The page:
Valladolid was a breath of fresh air. A large enough city often overlooked by tourists who bus directly from Cancún to Chichén Itzá, it had everything we need, including a number of interesting things to see—minus the crowd. For Mexico, we pretty much ditched the guidebook. Hotels are cheap here and my Spanish is more than enough to get by. We are on our own. It feels great.
In a way, Valladolid reminded me of Arequipa. A city stuck between tradition and modernity, a noble and proud place with a rich history. Sun-drenched colourful walls, women wearing the traditional Yucatán dress, a zócalo center to the life of the people… in many aspects, Valladolid is your traditional Mexican city.
It’s hard to believe all the CNN security warnings and reports on Mexico. I have no doubt there is drug-related violence but I feel it was blown out of proportion by the media. I feel safe in Mexico. Safer than in Honduras, for sure. People are welcoming and it’s not a problem to hang out outside after dark. Like in any place, we still pay attention but again, I would in any major U.S. city.
On the first day, we headed to Chichén Itzá, an hour away. Our second day there was busier. We started by checking out Cenote Zací in the morning. Cenotes are limestone sinkholes filled with fresh water, there are a lot of these in Yucatán and Quintana Roo. I wasn’t expecting much of that cenote because it was located right downtown (sometimes, the less accessible the better!) but it turned out to be better than expected. In the early morning, we were the only visitors and the water was a deep blue, and amazingly clear: we could see the limestone walls and the fishes swimming!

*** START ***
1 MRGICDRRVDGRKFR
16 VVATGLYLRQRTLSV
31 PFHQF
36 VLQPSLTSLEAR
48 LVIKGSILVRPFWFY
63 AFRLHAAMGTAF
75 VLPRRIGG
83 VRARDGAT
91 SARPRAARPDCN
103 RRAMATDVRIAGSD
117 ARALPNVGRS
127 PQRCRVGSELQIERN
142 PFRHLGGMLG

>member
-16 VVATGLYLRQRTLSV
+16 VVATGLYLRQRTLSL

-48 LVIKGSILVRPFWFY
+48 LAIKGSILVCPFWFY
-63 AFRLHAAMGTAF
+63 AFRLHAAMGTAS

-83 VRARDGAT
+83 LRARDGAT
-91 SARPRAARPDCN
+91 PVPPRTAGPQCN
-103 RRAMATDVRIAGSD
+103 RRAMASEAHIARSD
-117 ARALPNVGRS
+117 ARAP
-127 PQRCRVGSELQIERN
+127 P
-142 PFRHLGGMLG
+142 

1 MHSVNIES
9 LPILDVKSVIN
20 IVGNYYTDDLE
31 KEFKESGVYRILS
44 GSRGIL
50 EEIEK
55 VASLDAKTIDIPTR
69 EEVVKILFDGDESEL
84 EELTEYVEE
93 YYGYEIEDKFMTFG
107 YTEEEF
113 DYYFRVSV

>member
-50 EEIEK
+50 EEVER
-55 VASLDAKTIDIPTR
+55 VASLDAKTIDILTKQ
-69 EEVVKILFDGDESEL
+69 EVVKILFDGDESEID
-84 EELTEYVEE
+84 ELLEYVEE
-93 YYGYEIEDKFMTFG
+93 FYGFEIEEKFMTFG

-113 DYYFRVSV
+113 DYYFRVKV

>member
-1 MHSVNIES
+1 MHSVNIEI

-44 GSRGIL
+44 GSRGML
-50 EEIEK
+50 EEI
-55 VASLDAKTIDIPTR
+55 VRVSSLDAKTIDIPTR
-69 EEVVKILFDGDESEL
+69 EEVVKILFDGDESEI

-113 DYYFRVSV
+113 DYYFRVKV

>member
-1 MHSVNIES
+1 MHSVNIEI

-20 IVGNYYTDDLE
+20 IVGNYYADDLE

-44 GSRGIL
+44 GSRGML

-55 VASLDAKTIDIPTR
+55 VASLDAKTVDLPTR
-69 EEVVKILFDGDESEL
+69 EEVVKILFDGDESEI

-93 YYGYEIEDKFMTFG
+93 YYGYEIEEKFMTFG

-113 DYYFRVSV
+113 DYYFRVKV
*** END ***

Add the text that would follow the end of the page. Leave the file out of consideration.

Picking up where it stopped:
In the afternoon, we headed to Ek’ Balam, a major archeological site. It’s hard to access and it’s much less popular than Chichén Itzá so it was mercifully quiet and vegetation still covered most of the site. In these kinds of places, the atmosphere is everything and wandering around the ruinas almost alone was quite enjoyable. The site isn’t that big but the huge acropolis was well worth the steep climb for the view on the jungle.
Finally, I finished the day around the zócalo for some street photography. Zócalos (main plazas) are often at the centre of people’s life in Latin America. This is where you can grab some street food (and I’m not one to say no to marquesas, aka Nutella crêpes), observe the people, have a good chat and relax.